A parallel tabu search for conformational energy optimization of oligopeptides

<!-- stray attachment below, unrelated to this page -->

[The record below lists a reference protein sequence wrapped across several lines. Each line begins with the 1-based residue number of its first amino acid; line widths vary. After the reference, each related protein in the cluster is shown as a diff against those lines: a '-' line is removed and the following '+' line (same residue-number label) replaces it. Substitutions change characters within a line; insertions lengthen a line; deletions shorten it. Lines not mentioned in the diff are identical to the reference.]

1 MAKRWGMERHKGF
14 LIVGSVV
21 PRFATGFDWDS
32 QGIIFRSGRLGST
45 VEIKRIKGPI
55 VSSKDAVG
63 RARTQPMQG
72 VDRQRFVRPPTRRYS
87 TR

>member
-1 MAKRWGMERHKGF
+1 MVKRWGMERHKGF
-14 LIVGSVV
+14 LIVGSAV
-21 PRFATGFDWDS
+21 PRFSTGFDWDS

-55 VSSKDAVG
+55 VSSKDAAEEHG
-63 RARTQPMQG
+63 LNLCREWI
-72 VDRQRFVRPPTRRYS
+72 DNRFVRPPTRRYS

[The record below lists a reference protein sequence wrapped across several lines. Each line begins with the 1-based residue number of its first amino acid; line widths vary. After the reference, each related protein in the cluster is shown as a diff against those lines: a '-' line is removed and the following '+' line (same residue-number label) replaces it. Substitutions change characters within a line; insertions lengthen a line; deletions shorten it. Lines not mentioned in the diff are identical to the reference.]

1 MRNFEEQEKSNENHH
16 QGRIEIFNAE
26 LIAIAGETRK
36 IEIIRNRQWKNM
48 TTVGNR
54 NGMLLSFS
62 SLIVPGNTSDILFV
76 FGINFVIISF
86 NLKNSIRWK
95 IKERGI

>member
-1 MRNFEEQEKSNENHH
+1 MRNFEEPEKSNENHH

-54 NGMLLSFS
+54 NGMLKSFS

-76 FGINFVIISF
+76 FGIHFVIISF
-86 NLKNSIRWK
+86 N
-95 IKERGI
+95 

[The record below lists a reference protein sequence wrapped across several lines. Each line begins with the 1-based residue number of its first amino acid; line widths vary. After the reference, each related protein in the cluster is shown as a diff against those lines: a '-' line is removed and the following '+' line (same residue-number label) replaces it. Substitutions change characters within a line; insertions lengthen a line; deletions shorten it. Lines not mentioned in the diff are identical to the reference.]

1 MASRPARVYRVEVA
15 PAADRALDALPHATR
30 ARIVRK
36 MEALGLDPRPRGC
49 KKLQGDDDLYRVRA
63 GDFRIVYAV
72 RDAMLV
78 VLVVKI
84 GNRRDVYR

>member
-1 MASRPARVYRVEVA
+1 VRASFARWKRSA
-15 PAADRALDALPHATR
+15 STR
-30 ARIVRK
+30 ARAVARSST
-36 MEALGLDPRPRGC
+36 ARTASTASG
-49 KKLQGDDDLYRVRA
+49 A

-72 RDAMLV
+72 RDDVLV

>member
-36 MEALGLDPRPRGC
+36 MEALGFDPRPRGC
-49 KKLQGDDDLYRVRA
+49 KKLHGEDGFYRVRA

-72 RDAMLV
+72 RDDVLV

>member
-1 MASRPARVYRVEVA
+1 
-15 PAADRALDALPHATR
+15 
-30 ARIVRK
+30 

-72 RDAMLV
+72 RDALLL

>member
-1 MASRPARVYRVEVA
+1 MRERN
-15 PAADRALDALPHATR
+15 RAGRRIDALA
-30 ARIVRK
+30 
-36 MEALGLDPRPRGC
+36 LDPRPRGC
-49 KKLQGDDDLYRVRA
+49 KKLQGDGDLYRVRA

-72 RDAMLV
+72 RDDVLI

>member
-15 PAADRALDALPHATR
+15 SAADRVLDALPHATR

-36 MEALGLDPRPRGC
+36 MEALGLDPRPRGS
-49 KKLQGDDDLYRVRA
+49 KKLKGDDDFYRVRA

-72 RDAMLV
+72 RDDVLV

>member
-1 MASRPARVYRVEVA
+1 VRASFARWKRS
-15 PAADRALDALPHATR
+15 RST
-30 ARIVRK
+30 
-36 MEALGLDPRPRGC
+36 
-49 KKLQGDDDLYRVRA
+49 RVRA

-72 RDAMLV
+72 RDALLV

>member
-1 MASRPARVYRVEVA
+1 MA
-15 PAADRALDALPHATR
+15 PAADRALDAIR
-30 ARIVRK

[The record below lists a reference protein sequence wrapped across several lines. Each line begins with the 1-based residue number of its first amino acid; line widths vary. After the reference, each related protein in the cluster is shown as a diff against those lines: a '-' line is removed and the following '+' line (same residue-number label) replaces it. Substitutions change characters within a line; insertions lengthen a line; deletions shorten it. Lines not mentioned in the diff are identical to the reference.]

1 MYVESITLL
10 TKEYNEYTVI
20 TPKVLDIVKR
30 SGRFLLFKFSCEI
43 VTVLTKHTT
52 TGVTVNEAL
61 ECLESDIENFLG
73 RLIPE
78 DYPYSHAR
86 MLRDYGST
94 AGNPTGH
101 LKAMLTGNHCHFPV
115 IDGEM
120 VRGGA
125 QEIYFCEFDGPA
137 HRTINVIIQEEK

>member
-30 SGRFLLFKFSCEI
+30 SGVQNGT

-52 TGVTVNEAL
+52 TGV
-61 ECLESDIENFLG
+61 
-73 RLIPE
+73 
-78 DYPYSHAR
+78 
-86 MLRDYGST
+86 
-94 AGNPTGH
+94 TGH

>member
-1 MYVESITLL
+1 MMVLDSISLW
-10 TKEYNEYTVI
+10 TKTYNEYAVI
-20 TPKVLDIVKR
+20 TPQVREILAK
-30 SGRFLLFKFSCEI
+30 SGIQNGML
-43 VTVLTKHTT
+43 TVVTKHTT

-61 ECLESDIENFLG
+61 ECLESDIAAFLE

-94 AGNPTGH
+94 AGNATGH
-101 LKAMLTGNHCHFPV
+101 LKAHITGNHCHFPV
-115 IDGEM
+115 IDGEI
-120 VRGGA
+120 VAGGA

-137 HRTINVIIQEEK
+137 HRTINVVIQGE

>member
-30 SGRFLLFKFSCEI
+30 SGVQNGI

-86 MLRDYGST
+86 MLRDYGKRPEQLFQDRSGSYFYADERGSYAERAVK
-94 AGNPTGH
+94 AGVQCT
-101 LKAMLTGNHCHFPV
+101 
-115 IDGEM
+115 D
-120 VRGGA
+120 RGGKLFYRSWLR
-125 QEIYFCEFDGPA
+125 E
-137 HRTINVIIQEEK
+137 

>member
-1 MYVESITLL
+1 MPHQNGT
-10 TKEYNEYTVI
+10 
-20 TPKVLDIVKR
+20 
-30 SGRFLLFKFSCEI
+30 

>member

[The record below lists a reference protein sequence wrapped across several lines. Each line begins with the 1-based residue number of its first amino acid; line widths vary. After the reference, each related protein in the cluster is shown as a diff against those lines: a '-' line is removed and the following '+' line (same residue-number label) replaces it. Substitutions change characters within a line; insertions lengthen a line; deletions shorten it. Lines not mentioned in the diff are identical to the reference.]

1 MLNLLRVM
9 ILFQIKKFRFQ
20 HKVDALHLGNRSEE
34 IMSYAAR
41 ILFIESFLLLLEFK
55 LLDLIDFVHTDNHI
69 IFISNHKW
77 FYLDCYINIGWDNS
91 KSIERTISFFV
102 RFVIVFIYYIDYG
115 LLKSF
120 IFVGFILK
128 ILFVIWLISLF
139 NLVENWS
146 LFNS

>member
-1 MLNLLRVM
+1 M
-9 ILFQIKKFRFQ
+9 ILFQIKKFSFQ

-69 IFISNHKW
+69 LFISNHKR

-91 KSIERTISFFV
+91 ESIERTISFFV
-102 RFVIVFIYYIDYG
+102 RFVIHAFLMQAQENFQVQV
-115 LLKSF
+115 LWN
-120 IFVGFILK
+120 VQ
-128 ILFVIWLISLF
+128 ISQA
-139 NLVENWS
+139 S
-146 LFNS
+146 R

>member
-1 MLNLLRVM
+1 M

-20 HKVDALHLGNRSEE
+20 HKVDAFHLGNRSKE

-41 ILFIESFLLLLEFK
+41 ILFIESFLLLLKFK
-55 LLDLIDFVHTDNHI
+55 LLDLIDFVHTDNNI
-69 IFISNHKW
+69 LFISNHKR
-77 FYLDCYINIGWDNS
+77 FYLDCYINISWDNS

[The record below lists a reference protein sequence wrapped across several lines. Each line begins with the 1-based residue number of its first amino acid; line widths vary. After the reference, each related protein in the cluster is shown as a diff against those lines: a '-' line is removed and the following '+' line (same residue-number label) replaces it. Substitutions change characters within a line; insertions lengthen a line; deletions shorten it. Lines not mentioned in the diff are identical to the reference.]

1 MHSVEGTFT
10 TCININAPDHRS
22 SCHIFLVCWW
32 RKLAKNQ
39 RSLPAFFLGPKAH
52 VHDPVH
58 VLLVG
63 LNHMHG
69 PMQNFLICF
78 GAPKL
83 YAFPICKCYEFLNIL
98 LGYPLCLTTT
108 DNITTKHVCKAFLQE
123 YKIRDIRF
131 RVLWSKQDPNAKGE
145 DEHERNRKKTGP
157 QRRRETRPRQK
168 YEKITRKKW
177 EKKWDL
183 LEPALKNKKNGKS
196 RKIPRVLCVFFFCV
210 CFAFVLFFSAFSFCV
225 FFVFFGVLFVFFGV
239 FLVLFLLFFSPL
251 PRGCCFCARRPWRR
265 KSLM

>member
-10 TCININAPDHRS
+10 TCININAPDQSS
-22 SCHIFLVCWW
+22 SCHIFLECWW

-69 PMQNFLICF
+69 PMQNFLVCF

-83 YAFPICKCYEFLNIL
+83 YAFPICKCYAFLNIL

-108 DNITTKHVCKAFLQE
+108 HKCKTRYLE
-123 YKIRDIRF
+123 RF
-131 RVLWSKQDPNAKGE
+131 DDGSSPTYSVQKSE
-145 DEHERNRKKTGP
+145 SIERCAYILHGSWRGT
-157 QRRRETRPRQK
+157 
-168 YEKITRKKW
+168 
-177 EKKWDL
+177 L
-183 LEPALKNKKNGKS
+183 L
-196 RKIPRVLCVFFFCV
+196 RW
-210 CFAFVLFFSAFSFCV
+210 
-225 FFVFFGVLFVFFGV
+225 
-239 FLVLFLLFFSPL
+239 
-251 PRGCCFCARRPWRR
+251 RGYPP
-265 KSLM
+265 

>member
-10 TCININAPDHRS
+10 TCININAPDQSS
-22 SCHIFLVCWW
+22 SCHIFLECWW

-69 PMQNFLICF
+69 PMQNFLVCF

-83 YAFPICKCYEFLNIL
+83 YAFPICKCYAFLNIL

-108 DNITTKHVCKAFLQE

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<ul><li><p>A Parallel Tabu Search for ConformationalEnergy Optimization of Oligopeptides</p><p>L. B. MORALES,1 R. GARDUOJUREZ,2 J. M. AGUILARALVARADO,3</p><p>F. J. RIVEROSCASTRO31IIMAS-UNAM, Apdo. Postal 70221, 04510, Mxico D.F.2CCF-UNAM, Apdo. Postal 483, 62250 Cuernavaca, Morelos, Mxico3FC-UNAM, Circuito Exterior, Ciudad Universitaria, Coyoacan, 04510, Mxico D.F.</p><p>Received 8 June 1998; accepted 16 September 1999</p><p>ABSTRACT: We have developed and implemented a tabu search heuristic (TS)to determine the best energy minimum for oligopeptides. Our test molecule wasMet-enkephalin, a pentapetide that over the years has been used as a validationmodel for many global optimizers. The test potential energy function wasECEPP/3. Our tabu search implementation is based on assigning integer valuesto the variables to be optimized, and in facilitating the diversification andintensification of the search. The final output from the TS is treated with a localoptimizer, and our best result competes both in quality and CPU time with thosereported in the literature. The results indicate that TS is an efficient algorithm forconformational searches. We present a parallel TS version along withexperimental results that show that this algorithm allows significant increases inspeed. c 2000 John Wiley &amp; Sons, Inc. J Comput Chem 21: 147156, 2000Keywords: protein structure prediction; heuristic algorithms; protein folding;conformational space search; tabu search</p><p>Correspondence to: R. GarduoJurez; e-mail: ramon@ce.fis.unam.mx</p><p>Contract/grant sponsor: PAPIIT-DGAPA-UNAM; contract/grant number: IN-102397</p><p>Contract/grant sponsor: CRAY-UNAM Research Fund; con-tract/grant number: SC-002195</p><p>Contract/grant sponsor: CONACyT; contract/grant number:25245-E</p><p>Journal of Computational Chemistry, Vol. 21, No. 2, 147156 (2000)c 2000 John Wiley &amp; Sons, Inc. CCC 0192-8651 / 00 / 020147-10</p></li><li><p>MORALES ET AL.</p><p>Introduction</p><p>P eptides are short polymers made up of a fewto a few tens of amino acids. Many of thesehave meaningful roles in biochemistry and bio-physics. Some sequences of peptides have a cleartendency to form well-defined three-dimensionalstructures, that is, to fold. Peptides are also usefulas model systems for much larger peptide chainsknown as proteins. The naturally occurring three-dimensional structure of a protein, its tertiarystructure, is believed to be uniquely determined byits primary structure, the sequence of amino acidsof which the protein is composed. Anfisen1 in histhermodynamic hypothesis proposes that the na-tive state of a protein is the structure that minimizesthe free energy. By definition, such a state would beat the global minimum of free energy relative to allother states accessible on that time scale. Thus, theconformational search, or folding, can be posed asan optimization problem.</p><p>Conformational search of peptide molecules, toa first approximation, can be thought of as theproblem of finding the 3D molecular structure thatcorresponds to the lowest local minimum of anappropriate mathematical function describing thepotential energy of the system. Computer simula-tions are often used to carry out this task. A majorconcern in computer simulations is to obtain a setof low-energy conformations with biological signif-icance; that is, finding those conformations that arenear the thermodynamic native state.</p><p>Folding a protein from only a knowledge of itsamino acid sequence is a formidable task. Becauseit is computationally impossible to test all possibleconformations to determine the global minimum,it is necessary to develop methods that can landupon a global minimum without testing all con-formational possibilities. This is a challenging op-timization (minimization) task. In many cases thedetailed properties of the potential function to beminimized are not known. Even if the function isdifferentiable, one can often encounter nonconvexsurfaces, and the local properties of the function canbe different in the different search regions, i.e., thebasins can have different size or depth, the smooth-ness can vary, etc.</p><p>Many different force fields for proteins havebeen designed as a summation of a set of poten-tial energy contributions. Among the most usedones are: ECEPP,2 MM2,3 ECEPP/2,4 CHARMM,5</p><p>DISCOVER,6 AMBER,7 GROMOS87,8 MM3,9 andECEPP/3.10 Most of these have a large number of</p><p>local minima. In general, protein folding with anyforce field is a NP-hard problem,11 where the timeneeded to locate the lowest minimum grows ex-ponentially when the number of variables growslinearly. A major challenge in this type of globaloptimization problems is that there is no clear math-ematical basis for efficiently reaching the globalminimum, thus finding the latter in an accurate andspeedy way is of general interest.</p><p>To reduce the size of the problem one takes ad-vantage of the fact that under biological conditionssome internal motions of protein molecules occur ona time scale much smaller than others. Experimen-tally, the average values of covalent bond distancesand covalent bond angles are fairly constant, andlead to the assumption that conformational changesobserved in the dihedral angles could fully deter-mine the overall shape of the protein molecule.Thus, if one specifies the position of all atoms inthe protein molecule as a function of its internal co-ordinates, under the assumption of constant bondlengths and bond angles, the problem drastically re-duces the number of its degrees of freedom.</p><p>Although the size of the problem can be re-duced when the energy function is written in termsof torsional angles, it is known that in this formthe energy function is no longer partially separa-ble, meaning that it is no longer much less ex-pensive to reevaluate the energy if only a fewvariables change than if they all change. To over-come this effect, a number of workers have devisedinteresting stochastic and nonstochastic methods,which impose constrains and bias the search to-wards the region where the global minimum couldbe found. Among stochastic methods employedto predict oligopeptide 3D structures are MonteCarlo with minimization12a, 12b (MCM), simulatedannealing13 (SA), threshold accepting14 (TA), freeenergy Monte Carlo with minimization15 (FMCM),multicanonical ensemble16 (ME), conformationalspace annealing17 (CSA), and genetic algorithms18</p><p>(GA). Among nonstochastic methods we find mole-cular dynamics with minimization19 (MDM), dy-namic programming20 (DP), the diffusion equa-tion method21a (DEM), the mean-field technique22</p><p>(MFT), and a global optimization procedure knownas BB.23</p><p>In this article we take an approach to min-imize the ECEPP/310 energy function based ontabu search24 (TS), a stochastic optimizer developedto treat complex combinatorial optimization tasks.Tabu search has the advantage that only functionvalues are used, differentiability and continuity arenot required, and it is characterized by the use</p><p>148 VOL. 21, NO. 2</p></li><li><p>TABU SEARCH HEURISTIC</p><p>of memories during the search. In operation re-search literature, tabu search has proven to be betterthan simulated annealing, both in the CPU time re-quired and in the quality of the solutions found formany complex problems. Our test molecule is thatof Met-enkephalin, a pentapetide that has been usedas a validation model for many global optimizers,and because its lowest energy conformation for thepotential energy function ECEPP/3 is known.23 Wefirst present the problem we are dealing with in amathematical fashion, then we discuss the generalprinciple of the tabu search heuristic and explainhow to use tabu search for conformational search.Finally, we present our computational results andcompare our best results with those reported byother authors who have employed methods differ-ent from TS. We propose the use of a version of TS inparallel to improve the CPU time needed to find thelowest energy structure. Such a concurrent versionwas developed for parallel computing on a SGI ORI-GIN 2000 computer with close to ideal speed up.</p><p>The Problem</p><p>As indicated above, the conformation of a proteinwith a sequence of Nres amino acid residues in thepeptide chain can be described by a set of dihedralangles i, i, i, where i = 1, . . . , Nres on the back-bone, plus a set of dihedral angles ji , i = 1, . . . , Nres,j = 1, . . . , Ji, where Ji denotes the dihedral anglesof the side group on the ith residue. If one wishesto allow capping of the peptide, then one has to in-clude two more sets of dihedral angles. One couldbe defined as Nk , k = 1, . . . , KN for those dihedralangles on the amino end group, and the other couldbe defined as Ck , k = 1, . . . , KC for those dihedralangles on the carbonyl end group.</p><p>In this report the complete ECEPP/310 force fieldwas used. This force field is built upon the assump-tions that the bond lengths and angles are at theirequilibrium values, and that the resulting functionis in reality a conformational energy surface madeof a summation over interactions of types 14 andhigher. These interactions take into account elec-trostatic, nonbonded, hydrogen bond, and torsionalenergies, plus other empirical terms that take intoaccount a loop closing potential in the case thatthe peptide has intramolecular disulfide bonds, andfixed conformational energies for the propyl and hy-droxypropyl residues. A condensed description ofthe ECEPP/3 force field could be written as:</p><p>U = Uelec +Unonb +Uhb +Utor +Uloop +US-S</p><p>where</p><p>Uelec =</p><p>i</p><p>i 6= j</p><p>332.0qiqj/Drij</p><p>Unonb =</p><p>i</p><p>i 6= j</p><p>FA/r12ij C/r6ij</p><p>Uhb =</p><p>h</p><p>x</p><p>Ahx/r12hx Bhx/r10hx</p><p>Utor =</p><p>k</p><p>(U0/2.0)(1 cos nkk)</p><p>Uloop =</p><p>l</p><p>Bli= 3i= 1</p><p>(ril ri0)2</p><p>US-S =</p><p>s</p><p>As(r4s r40)2</p><p>All constants are estimated by fitting of experimen-tal data.10, 25</p><p>Given these definitions, the potential energy min-imization problem can be summarized as follows:</p><p>minimize U(i,i,i,</p><p>ji , </p><p>Nk , </p><p>Ck</p><p>)subject to the particular constrains:</p><p>180 i,i &lt; +180 i = 1, . . . , Nres10 (i 180) +10 i = 1, . . . , Nres180 ji &lt; +180 i = 1, . . . , Nres, j = 1, . . . , Ji180 Nk , Ck &lt; +180</p><p>k = 1, . . . , KN, k = 1, . . . , KCWe also have included anticorrelations in angles i,i+1 as defined in a previous article13 to further re-duce the space search.</p><p>Tabu Search</p><p>The tabu search heuristic is a search proce-dure for solving complex combinatorial optimiza-tion problems of a general type. It has been appliedsuccessfully to vehicle routing,26 large travelingsalesman,27 job shop scheduling,28 a bridge clubscheduling,29 evaluation of chemical distance,30 andprotein conformation on a lattice model.31 This pro-cedure has also been extended to optimization ofcontinuous-valued functions,32, 33 one of which hasbeen applied to molecular docking34 of small mole-cules.</p><p>Generally speaking, TS can be designed to per-form the following task: minimize f (x), subject to x X, where f is a cost function, and X is a set of feasiblesolutions.</p><p>JOURNAL OF COMPUTATIONAL CHEMISTRY 149</p></li><li><p>MORALES ET AL.</p><p>Tabu search is an iterative process. It starts froman initial feasible solution and tries to reach a globalminimum by moving from one solution to another.To accomplish this, we must define a set M of simplemodifications that can be applied to a given solutionto move to another solution. These modifications arecalled moves. The notation x = m(x), m M indi-cates that m transforms x into x. This leads us tothe definition of neighborhood N(x), an ingredientcommon to most heuristic and algorithmic proce-dures for optimization. For each feasible solution x,the neighborhood N(x) is the set of all feasible solu-tions directly reachable from x by a simple move min M. At each step of the iterative process, we gener-ate a subset V with j elements, and we move from xto the best solution x in V, whether or not f (x) isbetter than f (x). If N(x) is not large, it is possible totake V = N(x). The method of examining the en-tire neighborhood N(x) is best for writing a paralleltabu code because it allows a confortable balancingof the work load between the processors. To reducethe sampling size of V one can take the first movethat improves the current solution (however, if thereis no move that improves the current solution, thenone has to examine all neighbors in V); in this wayone can speed up the search because the mean cal-culation time of a step is less than the one needed inthe previous method; however, the evaluation timeis not constant, and the steps taken are not as good.</p><p>Up to this point, the algorithm is close to a localimprovement technique, except that we may movefrom x to a worse solution x, and, thus, we may es-cape from any local minima in f . To prevent cycling,a queue called the tabu list T of length |T| = t is pro-vided. Its aim is to forbid moves between solutionsthat reinstate certain attributes of past solutions. Af-ter t iterations they are removed from the list andfree to be instated again. The tabu list is also calledshort-term memory, because it stores informationabout the t most recent moves.</p><p>In many TS implementations the short-termmemory is complemented with a long-term mem-ory, whose purpose is to diversify the search and tomove to unexplored regions; its function is usuallybased on a frequency criterion. Other rules of diver-sification and intensification have been proposed inthe literature to improve the search.35, 36</p><p>Unfortunately, the tabu list may forbid certain in-teresting moves, such as those that will lead to abetter solution than the best found so far. To cancelthe tabu status of a move when this move is judgeduseful an aspiration criterion is also introduced</p><p>Stopping rules must also be defined. In manycases a lower bound f of f is known in advance.</p><p>As soon as we are close enough or we have reachedthis bound we may interrupt the algorithm. In gen-eral f is not available with sufficient accuracy, as itis the case in this study; thus, the stop criterion ismet whether a fixed maximum number of iterationsis reached, or if a given maximum number of iter-ations have been performed without improving thebest solution obtained so far.</p><p>Adaptation of Tabu Search</p><p>The most important points in the implementa-tion of a general TS to our particular application are:the search space X, the cost function f , the neigh-borhood N(x), the method of choosing an initialsolution, the length of the tabu list T, the aspirationcriterion and the stop criterion.</p><p>Let k denote the number of amino acid residuesin the molecule. Let i, i, and i denote the di-hedral angles in the skeleton corresponding to theith amino acid residue, where i = 1, . . . , k, andlet 1, . . . ,m be the dihedral angles in the lat-eral chains. If denotes a set of integer anglevalues between 180 to +180, then any vectorx = (1, . . . , n) = (111, . . . ,kkk,1, . . . ,m) 3k+m determines a three-dimensional conforma-tion of the molecule, and n is the total number ofvariables (in this case it is equal to 3k + m). For theintensification process, vide infra, the set containedin are multiples of 0.5 degrees.</p><p>Now we define the space search as:</p><p>X = {x = (1, . . . , n) 3k+m |180 0 i 180+ 0 and1 i + i+1 1, i = 1, . . . , k</p><p>},</p><p>0 an...</p></li></ul>